The Jonathan Papelbon Free Agency Profile

Name: Jonathan Papelbon


Position: Right-handed relief pitcher.

Vital Statistics:

Age-31

Height-6’4″

Weight-225.

Bats: Right.

Throws: Right.

Transactions: Drafted by the Boston Red Sox in the 4th round of the 2003 MLB Draft.

Agent: Sam and Seth Levinson.

Might he return to the Red Sox? Yes.

Teams that could use and pay him: Boston Red Sox; Toronto Blue Jays; Minnesota Twins; Texas Rangers; Seattle Mariners; Philadelphia Phillies; New York Mets; Florida Marlins; Los Angeles Dodgers.

Positives:

Despite the disappointing way the Red Sox season ended and that Papelbon was on the mound for that ending, he had a fantastic year in 2011 and was gutting his way through the frenetic final few weeks trying to save the Red Sox season literally and figuratively.

He has a dazzling array of power stuff with a fastball that reaches the high-90s, a slider and a split-finger fastball and racks up the strikeouts; he only allowed 3 homers in 64 innings and struck out 87; he throws strikes and only walked 10 batters all season.

Papelbon has come through in the post-season putting him in the class with Mariano Rivera as a closer you can trust not to be overwhelmed by the moment in a big game.

Negatives:

He’ll very occasionally have a bad game in which he gets blasted; in those games, he’ll give up multiple runs and these poor performances will make his numbers look far worse than they would normally.

Apart from that, I don’t see any negatives for Papelbon.

What he’ll want: 4-years, $60 million.

What he’ll get: 3-years, $42 million and a mutual option for a 4th year at $15 million.

Teams that might give it to him: Red Sox; Blue Jays; Rangers; Phillies; Mets; Marlins; Dodgers.

Papelbon is at a disadvantage because of the belief that closers as easily created and replaceable; that’s where the Red Sox current needs, new front office regime and whether or not they’ll pay homage to stat-based theory may collide.

It was the closer-by-committee that cost the Red Sox the 2003 pennant more than anything Grady Little did. They rectified the situation in 2004 by signing Keith Foulke, essentially paying him $20 million for one good, healthy season—and it was worth it as they won the 2004 World Series; they intended to use the closer-by-committee again in 2007 and were being hard-headed to a remarkably self-destructive degree before Papelbon went to the club and asked to return to the bullpen after the experiment with him being a starter that spring.

Will the Red Sox pay Papelbon? Or will they let him leave?

It’s not an easy choice for new GM Ben Cherington and the call could ruin his tenure before it even begins.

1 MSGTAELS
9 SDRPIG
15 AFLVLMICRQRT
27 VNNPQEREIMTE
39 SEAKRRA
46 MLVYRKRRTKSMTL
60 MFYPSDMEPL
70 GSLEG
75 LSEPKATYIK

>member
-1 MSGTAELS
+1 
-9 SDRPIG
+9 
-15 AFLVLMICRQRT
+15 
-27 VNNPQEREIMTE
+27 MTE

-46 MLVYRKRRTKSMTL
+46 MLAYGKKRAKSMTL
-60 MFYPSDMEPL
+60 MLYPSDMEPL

Of course the “anyone can close” concept is somewhat true in the case of the mediocre to slightly above-average closers like Heath Bell and Brian Fuentes, but Papelbon is several notches above those types of pitchers for the reasons stated above.

The Yankees pay Rivera because he’s the best; a team who needs a legitimate closer should pay Papelbon because he’s slightly below Rivera on the top level of late-inning relievers.

Whether there will be a team that makes that determination and gives him the money remains to be seen; I say there will be a bidding war for Papelbon when the other names—Ryan Madson, Francisco Rodriguez and Bell—fall into place.

He’s the absolutely perfect addition for the Blue Jays to take the next step into serious contention. There’s been talk that the organization is gun-shy to pay for a closer after the way B.J. Ryan‘s contract degenerated into a disaster when he needed Tommy John surgery and wasn’t able to return to form.

The comparison is ridiculous.

Ryan had what might be one of the worst sets of mechanics I’ve ever seen in my life; he used a short-arm delivery, threw across his body and landed on a stiff front leg. He was destined to get injured.

Papelbon uses his legs and has a clean motion.

Any pitcher can get hurt, but if Papelbon does, it’s not a foreseeable happenstance that should dissuade a club from signing him for that reason and that reason alone.

Would I sign Papelbon? Absolutely.

Will it be a retrospective mistake for the team that is perceived as “overpaying” for a closer in a market flush with them? No. Papelbon will deliver the goods.

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  1. #1 by Gabriel on November 6, 2011 - 11:10 pm

    I hope Papelbon gets signed by the Blue Jays. John Ferrell knows the guy, and it’s an absolutely perfect fit after the bullpen woes we had last year. He could be very well the piece that launches the Jays into contention next year.

    • #2 by admin on November 7, 2011 - 2:58 pm

      They’d be better off spending the money they supposedly have on Papelbon rather than one of the big bats on the market.

  2. #3 by Dave Wakeman on November 6, 2011 - 11:48 pm

    I think the Yankees should sign him to be a setup man for Soriano and Riveria. That would be a good move to show Yankees fans that the team is serious, no?

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